Why Trump's Response To Maria Is Not Quite Like Bush's Response To Katrina

by Jon Hecht
SAUL LOEB/AFP/Getty Images

The island of Puerto Rico is in bad shape after Hurricane Maria. The U.S. territory, home to over 3.5 million Americans (but not a single vote in either house of Congress), has been out of power for nearly a week, with many of the buildings destroyed and the island running out of food and supplies. So far, the crisis has yet to receive the kind of attention or aid that came for Texas and Florida as those states braced for the horrific storms Harvey and Irma. And now, some are comparing Trump's response to Maria to Bush's Katrina response.

The devastation hitting Puerto Rico is certainly comparable to what happened to New Orleans back in 2005, in the wake of Hurricane Katrina. Hurricane Maria is the strongest hurricane to make landfall on the island in 80 years, and whereas the city of New Orleans had a little under half a million inhabitants at the time, the entire island of Puerto Rico has around seven times that number. Since it's detached from the mainland, it was much harder for people to evacuate, and now more difficult to get aid workers and supplies in, especially since most of the territory's ports and airports were shut down by the storm. Ninety-five percent of the island's cell towers were damaged, so most residents lack contact with the rest of the world. It took until Sunday for some municipalities to even get contact with the territory's governor.

Of course, George W. Bush wasn't blamed for the storm itself, but for what many saw as a lackluster response. He didn't made addressing the disaster a priority until days after the storm, and supplies weren't coming to the city fast enough. An unprepared FEMA didn't help the situation either: With the city quickly descending into horror after levies broke and relocation efforts turned chaotic, the president got dinged for staying distant, and then even more so for praising the FEMA director who so many believed had failed.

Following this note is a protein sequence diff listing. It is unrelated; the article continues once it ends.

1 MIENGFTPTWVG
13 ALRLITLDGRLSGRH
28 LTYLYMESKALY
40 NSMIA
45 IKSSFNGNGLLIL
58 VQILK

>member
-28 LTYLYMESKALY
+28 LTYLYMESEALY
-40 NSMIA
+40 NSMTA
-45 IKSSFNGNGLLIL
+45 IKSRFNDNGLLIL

On this front, one could certainly argue that Trump is having some of the same problems that Bush did. Though he tweeted in support of the island on Sept. 19, as the situation worsened, he seemingly moved on to other things — one of those things included a feud he created between himself and the NFL after attacking players protesting systemic racism and police brutality at a rally in Alabama Friday night. He did not mention the crisis in Puerto Rico at the rally, but went on to tweet about the NFL several times over the weekend.

On Monday night, the president finally addressed the humanitarian crisis in the U.S. territory, and referred to it as being in "bad shape," though he focused as well on the island's debt problems.

But beyond the question of how the president looks like he's reacting to the crisis, a much more important question is what is actually happening on the ground. Puerto Rico is dealing with a huge crisis, but there has been help coming from the federal government. According to the Puerto Rico Federal Affairs Administration, 4,000 troops have been deployed to the island. FEMA administrator Brock Long and the president's homeland security advisor Tom Bossert visited the island on Monday. More than 10,000 FEMA workers are on the island now, delivering over 1.5 million meals and 1.1 million liters of water.

Puerto Rico's Gov. Ricardo Rosselló, told PBS News Hour on Monday:

The president has been very attentive to the situation, personally calling me several times. FEMA and the FEMA director have been here in Puerto Rico twice. As a matter of fact, they were here with us today, making sure that all the resources in FEMA were working in conjunction with the central government.

Puerto Rico will undoubtedly need more help in the weeks and months to come. FEMA still has several billion dollars from the aid package recently approved by Congress in the wake of Hurricane Harvey hitting Texas, but is expected to run out of recovery cash by mid-October, necessitating further funding from Congress.

The question of how Puerto Rico will recover from Maria will be answered over the course of months and years, not days and weeks. So far, Trump has been conspicuously unconcerned by the crisis in public, but aid efforts seem to be going as they should, even if it's not enough for the scale of the devastation. But the island is still in terrible peril, and the efforts so far won't be close to enough to keep its population safe. On the question of whether this becomes President Trump's Katrina, it's hard to say anything definitively until we see more about the fate of Puerto Rico.